Calcitonin gene-related peptide (CGRP) is a 37 amino acid neuropeptide that is mainly synthesized and distributed in the C fibers of sensory nerves in humans and mammals. It is also the predominant neuromediator to induce vasodilation and neurogenic inflammation (10). However, a previous study indicated that CGRP also serves a role in anti-inflammatory actions and tissue repair, as it decreases interleukin (IL)-8 secretion, suppresses the formation of ROS and induces proliferation in the epithelium (11). ROS are often associated with DNA damage and repair in acute lung injury (12,13). Previous studies reported that a number of drugs reduce the death of lung epithelial cells by blocking DNA damage (14–17). Whether CGRP has the same effects on hyperoxia-injured AEC II is unknown. The present study was designed to evaluate the role of CGRP in a hyperoxic cell model (60% oxygen for 24 h) in AEC II isolated from fetal rats at 19–20 days old, and to investigate whether the mechanism involved DNA damage repair.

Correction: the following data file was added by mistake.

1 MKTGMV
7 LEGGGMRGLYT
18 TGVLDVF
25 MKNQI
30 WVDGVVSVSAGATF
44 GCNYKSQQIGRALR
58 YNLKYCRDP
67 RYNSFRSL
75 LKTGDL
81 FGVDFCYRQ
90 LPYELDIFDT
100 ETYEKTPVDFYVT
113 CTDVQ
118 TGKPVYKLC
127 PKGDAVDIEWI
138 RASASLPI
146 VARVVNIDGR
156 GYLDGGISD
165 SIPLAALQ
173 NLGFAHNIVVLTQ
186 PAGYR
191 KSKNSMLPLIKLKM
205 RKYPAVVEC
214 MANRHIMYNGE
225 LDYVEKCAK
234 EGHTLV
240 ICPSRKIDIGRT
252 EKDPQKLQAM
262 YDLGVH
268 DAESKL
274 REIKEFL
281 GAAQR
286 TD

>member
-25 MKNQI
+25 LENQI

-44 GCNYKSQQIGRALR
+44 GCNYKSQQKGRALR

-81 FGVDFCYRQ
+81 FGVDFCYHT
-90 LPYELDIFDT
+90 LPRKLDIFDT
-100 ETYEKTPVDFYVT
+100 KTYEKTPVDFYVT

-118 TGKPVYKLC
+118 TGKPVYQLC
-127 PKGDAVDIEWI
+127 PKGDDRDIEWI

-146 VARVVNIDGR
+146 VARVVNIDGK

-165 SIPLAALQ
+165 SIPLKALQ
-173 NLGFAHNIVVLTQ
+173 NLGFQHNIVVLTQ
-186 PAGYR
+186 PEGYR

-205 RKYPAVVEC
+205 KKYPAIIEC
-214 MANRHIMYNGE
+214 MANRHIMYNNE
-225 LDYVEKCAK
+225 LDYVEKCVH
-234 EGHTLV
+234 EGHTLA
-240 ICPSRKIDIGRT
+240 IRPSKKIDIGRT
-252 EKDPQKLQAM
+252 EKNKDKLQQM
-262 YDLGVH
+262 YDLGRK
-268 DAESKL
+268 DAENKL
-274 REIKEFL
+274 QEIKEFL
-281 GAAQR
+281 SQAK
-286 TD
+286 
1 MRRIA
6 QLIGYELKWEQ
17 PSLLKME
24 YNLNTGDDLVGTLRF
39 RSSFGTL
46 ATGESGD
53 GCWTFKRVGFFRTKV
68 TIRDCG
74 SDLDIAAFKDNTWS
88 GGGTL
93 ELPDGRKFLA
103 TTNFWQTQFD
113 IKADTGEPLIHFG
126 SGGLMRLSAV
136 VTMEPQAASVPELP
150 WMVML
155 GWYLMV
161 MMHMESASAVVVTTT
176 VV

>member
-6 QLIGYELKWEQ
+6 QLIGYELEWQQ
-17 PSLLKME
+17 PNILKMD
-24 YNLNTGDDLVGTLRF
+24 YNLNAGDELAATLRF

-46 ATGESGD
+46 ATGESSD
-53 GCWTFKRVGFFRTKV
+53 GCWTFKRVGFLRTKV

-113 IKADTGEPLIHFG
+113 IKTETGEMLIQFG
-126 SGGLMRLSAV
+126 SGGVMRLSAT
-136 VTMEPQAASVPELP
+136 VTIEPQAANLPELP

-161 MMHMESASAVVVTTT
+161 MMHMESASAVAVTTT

Reagents were obtained as follows: Trypsin, DNase I, Dulbecco's minimal essential medium/F12 (DMEM/F12) and fetal calf serum (FCS) were obtained from Gibco (Thermo Fisher Scientific, Inc., Waltham, MA, USA); bovine serum albumin (BSA), propidium iodide and collagenase I was purchased from Sigma-Aldrich (Merck Millipore, Darmstadt, Germany); CGRP and CGRP8–37 were sourced from Anaspec Inc. (Freemont, CA, USA); methylenedioxyamphetamine (MDA) and lactate dehydrogenase (LDH) kits were obtained from Jiancheng Biological Engineering Research Institute (Nanjing, China); Annexin V-fluorescein isothiocyanate (FITC) kits were from Jingmei Biotech Co. Ltd. (Shenzhen, China); TRlzol was from Tiangen Biotech Co., Ltd. (Beijing, China); goat anti-rabbit immunoglobulin (Ig) G/FITC (cat. no. sc-2012) and rabbit anti-surfactant protein (SP)-C polyclonal antibody (cat. no. sc-13979) were from Santa Cruz Biotechnology, Inc. (Dallas, TX, USA); Alexa Fluor 488-conjugated anti-rabbit IgG antibody (cat. no. A-11008) and Hoechst 33342 were obtained from Molecular Probes (Thermo Fisher Scientific, Inc.); and rabbit polyclonal γH2AX (phospho S139) antibody (cat. no. ab2893) was from Abcam (Cambridge, UK).